'I Put a Spell on You'
Title: “Creedence Clearwater Revival”
Artist: Creedence Clearwater Revival
Release date: 1968
Favorite track: “I Put a Spell on You”
I chose this record for an obvious reason.
As Halloween nears, I wanted to feature an album with the song “I Put a Spell on You.”
Tim Willi, the owner of Fort Walton Beach Vintage Records, helped me sift through artists to find a version of this song. Low and behold, Creedence Clearwater Revival.
This song always puts me in the spooky mood. It’s one of my favorite holiday songs, right alongside “Monster Mash,” which I featured in my 2017 Halloween column.
The song — originally written by Jalacy Hawkins — has been covered by many musicians. Among my favorite cover versions are the ones from Nina Simone, Marilyn Manson, Bette Midler and Van Morrison. I even love Annie Lenox’s version featured in the 2015 movie “Fifty Shades of Grey.”
Now, I can add Creedence Clearwater Revival’s version to the list. Willi played this for me in the record shop, and I knew I had to own the band’ debut album.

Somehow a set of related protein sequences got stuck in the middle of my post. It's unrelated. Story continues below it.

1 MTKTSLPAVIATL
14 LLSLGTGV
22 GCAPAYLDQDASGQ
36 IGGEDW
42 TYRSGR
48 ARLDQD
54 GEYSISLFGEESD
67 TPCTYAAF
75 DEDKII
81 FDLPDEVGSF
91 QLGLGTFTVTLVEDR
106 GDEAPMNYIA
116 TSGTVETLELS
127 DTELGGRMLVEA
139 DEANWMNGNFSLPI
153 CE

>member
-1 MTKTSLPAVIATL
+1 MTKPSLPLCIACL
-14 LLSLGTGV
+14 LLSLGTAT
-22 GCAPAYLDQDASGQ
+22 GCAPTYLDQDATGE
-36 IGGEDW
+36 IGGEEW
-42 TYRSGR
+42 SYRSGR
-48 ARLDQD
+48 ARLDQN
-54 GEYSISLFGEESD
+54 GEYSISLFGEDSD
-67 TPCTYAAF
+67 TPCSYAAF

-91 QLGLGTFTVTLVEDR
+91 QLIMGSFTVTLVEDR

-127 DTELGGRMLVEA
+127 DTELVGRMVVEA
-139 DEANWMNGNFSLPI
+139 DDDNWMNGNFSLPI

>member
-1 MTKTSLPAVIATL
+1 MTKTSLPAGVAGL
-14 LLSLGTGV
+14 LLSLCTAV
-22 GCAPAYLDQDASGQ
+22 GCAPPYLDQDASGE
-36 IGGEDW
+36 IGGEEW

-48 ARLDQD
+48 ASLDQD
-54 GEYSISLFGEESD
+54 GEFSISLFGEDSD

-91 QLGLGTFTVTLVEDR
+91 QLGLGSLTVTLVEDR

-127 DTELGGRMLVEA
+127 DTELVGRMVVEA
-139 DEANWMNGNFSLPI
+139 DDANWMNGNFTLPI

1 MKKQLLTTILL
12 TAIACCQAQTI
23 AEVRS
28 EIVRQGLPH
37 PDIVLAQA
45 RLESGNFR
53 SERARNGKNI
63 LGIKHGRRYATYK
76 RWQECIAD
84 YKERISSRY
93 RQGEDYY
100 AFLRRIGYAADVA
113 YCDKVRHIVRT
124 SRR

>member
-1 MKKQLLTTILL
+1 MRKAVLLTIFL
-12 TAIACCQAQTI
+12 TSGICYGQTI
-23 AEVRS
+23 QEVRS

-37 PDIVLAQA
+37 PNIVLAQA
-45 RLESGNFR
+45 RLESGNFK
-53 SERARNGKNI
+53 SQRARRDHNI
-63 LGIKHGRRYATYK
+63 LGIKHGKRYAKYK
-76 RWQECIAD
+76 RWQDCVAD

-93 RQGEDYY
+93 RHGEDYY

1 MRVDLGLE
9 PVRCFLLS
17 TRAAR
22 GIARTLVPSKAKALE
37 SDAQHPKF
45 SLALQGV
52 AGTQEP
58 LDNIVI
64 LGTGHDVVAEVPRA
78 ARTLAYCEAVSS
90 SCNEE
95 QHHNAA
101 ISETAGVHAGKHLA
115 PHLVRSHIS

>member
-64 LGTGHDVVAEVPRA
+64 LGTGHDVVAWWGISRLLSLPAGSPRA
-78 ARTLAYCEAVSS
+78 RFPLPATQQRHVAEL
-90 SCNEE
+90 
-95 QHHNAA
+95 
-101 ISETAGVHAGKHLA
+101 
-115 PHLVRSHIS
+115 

I’m not a CCR fan, but I’m glad this song inspired me to add this album to my collection. The psychedelic, bluesy rock featured in “Creedence Clearwater Revival” is excellent.
“I Put a Spell on You” is a sultry song that emanates feelings of power and possession. This theme translates flawlessly in Creedence Clearwater Revival’s version.
I put a spell on you
Because you’re mine
— “I Put a Spell on You”
John Fogerty’s passionate, gravelly voice gives this song a whole lot of soul. I also feel entranced with wailing of the guitar. This is a bewitching version to listen to for Halloween.
“The Working Man” is a classic 1960s rock song for the blue collar worker. It’s a bluesy track that reflects the era.
“Susie Q” is a long song, clocking in at more than eight minutes. It definitely has jam band vibes, but I dig it. This song was one of the band’s first hits.
The fast tempo of this record held my attention.
I’m certainly a fan of Fogerty’s vocals, but I had to skip “Ninety-Nine and a Half (Won’t Do) the second time around. His gruff yell was a bit overwhelming for me in that track specifically.
“Gloomy” is more experimental than the rest. I like the repetitive melody.
Some people laugh in the dark,
Some people cry alone.
Some people talk without sayin’ a thing,
And everything turns out gloomy.
The bright blue and green album cover is exactly what you would expect from Creedence Clearwater Revival — a little bit of fantasy and a little bit of realism.